Having a rest doesn't mean stopping your language learning entirely. Image by Aurimas Gudas, FreeImages.com

Ticking Over : A Language Skeleton Plan for Rest Times

I’ve had a rare decompression week – seven days when I cleared my calendar, took my foot off the pedal and simply chilled. Work, language lessons, everything. It’s a good habit to build in every once in a while, and for sure, many of us don’t do it enough.

But if you’re like me, doing nothing is never really an option.

For a start, languages are a form of recreation for polyglot hopefuls; we study because we enjoy them. Although there’s no denying that they take some energy, it’s a very positive kind of effort. That said, it’s vital to build in some downtime now and again. So, in order to strike a happy medium, I like to have a skeleton routine ready. Quite simply, that is just a set of daily tactics that keeps the engine ticking over while the rest of life is idling down.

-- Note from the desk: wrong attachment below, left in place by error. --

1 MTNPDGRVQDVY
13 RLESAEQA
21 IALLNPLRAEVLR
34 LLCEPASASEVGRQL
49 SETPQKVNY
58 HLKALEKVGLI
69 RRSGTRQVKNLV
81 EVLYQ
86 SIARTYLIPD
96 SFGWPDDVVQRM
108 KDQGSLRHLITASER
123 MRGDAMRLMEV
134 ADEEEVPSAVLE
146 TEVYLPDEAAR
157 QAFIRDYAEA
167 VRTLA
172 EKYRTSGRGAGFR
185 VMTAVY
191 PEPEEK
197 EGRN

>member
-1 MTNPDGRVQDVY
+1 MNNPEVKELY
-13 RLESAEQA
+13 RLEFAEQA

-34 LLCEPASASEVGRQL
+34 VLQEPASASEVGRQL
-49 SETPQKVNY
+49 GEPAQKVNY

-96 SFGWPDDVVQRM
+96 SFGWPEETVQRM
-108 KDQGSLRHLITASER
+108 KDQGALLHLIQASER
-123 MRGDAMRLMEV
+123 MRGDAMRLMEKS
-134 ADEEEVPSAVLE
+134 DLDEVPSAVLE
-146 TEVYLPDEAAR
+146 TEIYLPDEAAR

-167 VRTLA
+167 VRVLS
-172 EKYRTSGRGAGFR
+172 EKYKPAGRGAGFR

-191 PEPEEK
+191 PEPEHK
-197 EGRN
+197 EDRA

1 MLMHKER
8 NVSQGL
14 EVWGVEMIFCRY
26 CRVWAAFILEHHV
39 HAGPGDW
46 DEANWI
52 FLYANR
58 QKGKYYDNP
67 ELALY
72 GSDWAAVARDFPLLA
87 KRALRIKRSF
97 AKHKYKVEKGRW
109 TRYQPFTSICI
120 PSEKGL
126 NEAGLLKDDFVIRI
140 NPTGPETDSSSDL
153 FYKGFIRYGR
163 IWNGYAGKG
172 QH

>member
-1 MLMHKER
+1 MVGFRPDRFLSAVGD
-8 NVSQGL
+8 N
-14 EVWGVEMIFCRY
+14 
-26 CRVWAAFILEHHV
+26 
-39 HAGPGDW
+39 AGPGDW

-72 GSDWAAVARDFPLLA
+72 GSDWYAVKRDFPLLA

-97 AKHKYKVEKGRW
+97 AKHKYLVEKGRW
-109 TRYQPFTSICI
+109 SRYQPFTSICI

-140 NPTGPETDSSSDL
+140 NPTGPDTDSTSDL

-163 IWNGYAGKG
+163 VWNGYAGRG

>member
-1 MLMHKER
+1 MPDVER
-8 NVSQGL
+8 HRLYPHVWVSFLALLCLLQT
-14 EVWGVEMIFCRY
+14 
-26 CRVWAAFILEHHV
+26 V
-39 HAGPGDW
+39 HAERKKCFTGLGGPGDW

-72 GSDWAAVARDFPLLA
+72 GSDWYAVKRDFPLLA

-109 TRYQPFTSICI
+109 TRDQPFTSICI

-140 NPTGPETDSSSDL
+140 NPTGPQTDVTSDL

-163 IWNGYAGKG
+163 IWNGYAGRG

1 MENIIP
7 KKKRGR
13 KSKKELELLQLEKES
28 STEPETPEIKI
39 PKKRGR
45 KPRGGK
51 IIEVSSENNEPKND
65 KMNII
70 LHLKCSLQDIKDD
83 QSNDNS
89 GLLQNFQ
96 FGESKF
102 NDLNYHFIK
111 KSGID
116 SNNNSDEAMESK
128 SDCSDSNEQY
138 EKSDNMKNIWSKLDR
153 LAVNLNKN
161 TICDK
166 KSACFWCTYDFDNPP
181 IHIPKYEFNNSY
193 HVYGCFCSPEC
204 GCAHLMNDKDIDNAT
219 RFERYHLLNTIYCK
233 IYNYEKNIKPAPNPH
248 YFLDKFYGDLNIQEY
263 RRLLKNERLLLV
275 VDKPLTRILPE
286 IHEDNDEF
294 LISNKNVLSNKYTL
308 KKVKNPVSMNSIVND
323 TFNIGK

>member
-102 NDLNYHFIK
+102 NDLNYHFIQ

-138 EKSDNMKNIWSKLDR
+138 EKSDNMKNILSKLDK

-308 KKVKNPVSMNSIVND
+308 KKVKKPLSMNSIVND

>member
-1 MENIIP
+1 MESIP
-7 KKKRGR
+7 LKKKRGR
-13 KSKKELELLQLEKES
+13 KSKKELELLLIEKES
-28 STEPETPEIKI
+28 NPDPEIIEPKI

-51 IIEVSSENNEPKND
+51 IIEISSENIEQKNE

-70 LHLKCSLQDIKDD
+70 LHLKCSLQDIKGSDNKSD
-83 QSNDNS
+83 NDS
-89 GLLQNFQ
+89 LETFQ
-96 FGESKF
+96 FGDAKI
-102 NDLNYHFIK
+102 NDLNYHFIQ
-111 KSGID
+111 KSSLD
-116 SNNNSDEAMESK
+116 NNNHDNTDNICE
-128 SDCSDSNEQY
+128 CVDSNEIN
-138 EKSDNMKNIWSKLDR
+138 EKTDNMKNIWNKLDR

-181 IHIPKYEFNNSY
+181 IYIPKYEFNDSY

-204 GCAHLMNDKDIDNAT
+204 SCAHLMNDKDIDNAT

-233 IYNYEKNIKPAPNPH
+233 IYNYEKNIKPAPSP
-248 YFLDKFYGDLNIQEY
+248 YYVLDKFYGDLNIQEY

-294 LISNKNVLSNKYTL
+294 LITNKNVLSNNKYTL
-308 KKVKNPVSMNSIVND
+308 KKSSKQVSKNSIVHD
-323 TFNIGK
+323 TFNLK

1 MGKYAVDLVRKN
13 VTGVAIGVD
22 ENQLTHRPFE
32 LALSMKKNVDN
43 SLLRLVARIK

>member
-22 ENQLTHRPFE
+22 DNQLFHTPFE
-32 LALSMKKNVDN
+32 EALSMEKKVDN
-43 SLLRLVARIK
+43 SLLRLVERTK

Language Essentials

For me, the skeleton language plan consists mainly of those digital habits bound up in streaks. Duolingo, Anki, Glossika – that’s my core trio. They all work well as basic background tasks because, first and foremost, they aren’t particularly time-hungry. They can fit around walks, shopping trips and family visits. They’re especially easy to tick off if you are an eat-the-frog type of person!

But apps like this are also handy skeleton pals in other ways. In particular, you can adjust your use of them to switch into maintenance mode, rather than active learning. With Duo, that takes the shape of revising old topics for a week rather than tackling new ones. With Anki, I dial down the new-words-per-day setting. And with Glossika, I focus on existing repetitions, rather than new phrases.

All in all it’s a nice recipe for catching my breath while not slipping backwards.

How do you power down but keep going? What are your language learning ‘must-do’ tick-boxes? Or do you find it better to completely switch off when taking a break?

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